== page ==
Why is it that when we are at the end of our life we regret what we didn’t do? Couldn’t we try instead to appreciate what we did do. Abundance and gratitude are sisters. One is possible through the other. Studies have been done on happiness and aging. Apparently we, as a population, are happiest in our sixties and seventies. Why? Time changes as we age. We all know that time is slower when we are young and faster as we age, which is likely due to the fact that we have so many more memories to compare time to. So while we have more time when we are younger it’s full of anxiety. As we grow older we can let go of the worry about the future, in part because there is less of it to worry about. Our time is less but more abundant in quality. When people are asked about meeting new people when they are young the answer is often “sure, why not?” because there is plenty of time to try that out. But as we age we don’t really have time for that. We want to develop and cherish the relationships we have. These are the deeper wells of our humanity from which we draw our living water.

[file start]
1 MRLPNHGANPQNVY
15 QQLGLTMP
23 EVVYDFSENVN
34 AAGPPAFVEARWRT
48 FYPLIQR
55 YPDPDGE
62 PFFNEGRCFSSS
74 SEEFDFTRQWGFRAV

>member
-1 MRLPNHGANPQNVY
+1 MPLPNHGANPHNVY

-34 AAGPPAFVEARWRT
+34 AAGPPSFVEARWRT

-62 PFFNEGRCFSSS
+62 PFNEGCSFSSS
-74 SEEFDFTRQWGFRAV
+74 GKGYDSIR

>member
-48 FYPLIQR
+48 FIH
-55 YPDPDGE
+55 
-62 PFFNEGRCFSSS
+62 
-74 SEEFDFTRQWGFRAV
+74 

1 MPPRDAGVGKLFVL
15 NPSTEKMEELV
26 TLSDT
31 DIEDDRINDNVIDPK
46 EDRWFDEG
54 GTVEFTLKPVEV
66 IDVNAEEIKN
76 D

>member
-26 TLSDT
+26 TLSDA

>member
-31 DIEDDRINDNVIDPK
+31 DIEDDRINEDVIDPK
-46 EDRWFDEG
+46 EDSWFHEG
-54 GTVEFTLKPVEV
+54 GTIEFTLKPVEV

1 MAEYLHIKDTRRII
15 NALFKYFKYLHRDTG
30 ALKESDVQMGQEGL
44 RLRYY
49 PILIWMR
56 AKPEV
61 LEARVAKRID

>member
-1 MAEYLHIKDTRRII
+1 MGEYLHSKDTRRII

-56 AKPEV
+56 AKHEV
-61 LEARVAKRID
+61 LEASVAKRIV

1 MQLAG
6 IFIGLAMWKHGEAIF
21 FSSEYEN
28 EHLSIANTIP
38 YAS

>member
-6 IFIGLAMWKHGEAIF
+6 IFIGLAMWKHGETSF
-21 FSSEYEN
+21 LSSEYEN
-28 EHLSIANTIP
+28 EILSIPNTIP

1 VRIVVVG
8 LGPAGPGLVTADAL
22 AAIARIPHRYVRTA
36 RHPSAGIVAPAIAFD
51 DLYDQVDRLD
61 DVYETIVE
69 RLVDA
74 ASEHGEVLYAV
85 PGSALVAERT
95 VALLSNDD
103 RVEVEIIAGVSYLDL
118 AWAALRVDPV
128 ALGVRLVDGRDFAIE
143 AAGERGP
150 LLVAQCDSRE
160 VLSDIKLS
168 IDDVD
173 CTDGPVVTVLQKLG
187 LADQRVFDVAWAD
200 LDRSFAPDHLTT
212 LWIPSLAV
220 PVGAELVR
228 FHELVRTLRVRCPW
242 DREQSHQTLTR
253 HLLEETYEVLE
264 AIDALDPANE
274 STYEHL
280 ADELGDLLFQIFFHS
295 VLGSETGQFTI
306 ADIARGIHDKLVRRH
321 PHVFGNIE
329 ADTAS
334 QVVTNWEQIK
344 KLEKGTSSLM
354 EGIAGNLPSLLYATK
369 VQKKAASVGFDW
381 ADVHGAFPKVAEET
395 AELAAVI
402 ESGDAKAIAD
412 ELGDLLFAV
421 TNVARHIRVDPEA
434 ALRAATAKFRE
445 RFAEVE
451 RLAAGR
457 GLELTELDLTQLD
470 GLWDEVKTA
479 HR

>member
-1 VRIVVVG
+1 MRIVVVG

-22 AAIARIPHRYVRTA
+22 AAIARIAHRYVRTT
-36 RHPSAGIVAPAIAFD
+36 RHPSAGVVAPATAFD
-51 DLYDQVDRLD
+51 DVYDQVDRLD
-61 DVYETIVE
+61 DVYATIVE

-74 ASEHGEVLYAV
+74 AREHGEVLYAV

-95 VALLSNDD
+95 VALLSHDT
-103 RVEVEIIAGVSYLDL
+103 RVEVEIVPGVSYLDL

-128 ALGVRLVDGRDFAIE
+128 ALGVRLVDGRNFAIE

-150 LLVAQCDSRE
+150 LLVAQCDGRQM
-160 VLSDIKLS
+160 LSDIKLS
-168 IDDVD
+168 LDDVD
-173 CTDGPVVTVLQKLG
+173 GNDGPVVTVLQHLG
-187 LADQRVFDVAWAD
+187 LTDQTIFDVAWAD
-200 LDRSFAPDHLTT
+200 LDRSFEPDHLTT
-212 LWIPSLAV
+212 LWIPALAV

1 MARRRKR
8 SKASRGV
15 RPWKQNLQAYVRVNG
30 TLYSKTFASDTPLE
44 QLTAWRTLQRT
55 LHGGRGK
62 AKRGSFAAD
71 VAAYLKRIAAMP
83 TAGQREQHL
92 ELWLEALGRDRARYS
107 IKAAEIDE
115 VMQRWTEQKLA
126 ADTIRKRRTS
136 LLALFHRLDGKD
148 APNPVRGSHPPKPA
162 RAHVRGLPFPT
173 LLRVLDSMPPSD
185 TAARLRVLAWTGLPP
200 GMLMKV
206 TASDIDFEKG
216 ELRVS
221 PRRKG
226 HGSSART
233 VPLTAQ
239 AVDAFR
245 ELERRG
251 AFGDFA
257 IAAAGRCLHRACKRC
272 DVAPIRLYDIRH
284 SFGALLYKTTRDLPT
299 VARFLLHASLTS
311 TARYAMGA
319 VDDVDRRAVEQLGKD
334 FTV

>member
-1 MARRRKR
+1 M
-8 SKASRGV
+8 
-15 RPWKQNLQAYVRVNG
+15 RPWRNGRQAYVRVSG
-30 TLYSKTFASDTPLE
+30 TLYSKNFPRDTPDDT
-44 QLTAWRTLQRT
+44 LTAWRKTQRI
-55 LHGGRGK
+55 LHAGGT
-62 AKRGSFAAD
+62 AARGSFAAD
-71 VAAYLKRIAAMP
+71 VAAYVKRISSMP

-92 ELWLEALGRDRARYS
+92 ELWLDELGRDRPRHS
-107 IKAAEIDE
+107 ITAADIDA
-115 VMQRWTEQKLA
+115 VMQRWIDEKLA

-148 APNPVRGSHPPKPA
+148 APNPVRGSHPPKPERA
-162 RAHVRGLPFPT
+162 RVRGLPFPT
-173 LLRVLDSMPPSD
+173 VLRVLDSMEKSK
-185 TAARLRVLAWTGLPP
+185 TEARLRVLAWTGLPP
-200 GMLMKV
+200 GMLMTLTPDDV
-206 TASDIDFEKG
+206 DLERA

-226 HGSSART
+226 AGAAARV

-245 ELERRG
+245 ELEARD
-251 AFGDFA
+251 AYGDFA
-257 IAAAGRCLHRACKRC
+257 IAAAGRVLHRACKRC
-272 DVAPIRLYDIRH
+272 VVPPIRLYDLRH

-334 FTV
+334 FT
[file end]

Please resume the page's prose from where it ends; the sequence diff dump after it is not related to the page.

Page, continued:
Once we realize that all of us – all of us – are blessed with this divine abundance, this essential wholeness, than the sooner we can get on with the task of living lives that are integrated with our hopes and aspirations. Let me give you an example. I used to be a real penny pincher. I could make the Indian ride the back of the Buffalo. I would never give money to a panhandler. Until I met a messenger. A panhandler I passed on the street who when I ignored him and walked on by said to me, ‘bless you anyway sir’. I turned around and saw a young man, a man my age at the time, and something went click; a moment of grace. “There but for the grace of God go I.” I realized our essential interconnection and I reached into my pocket and gave him all the money I had. Becoming whole will cost you. And it might just help you observe the abundance of love that resides in your own heart.
With Grace and Grit, John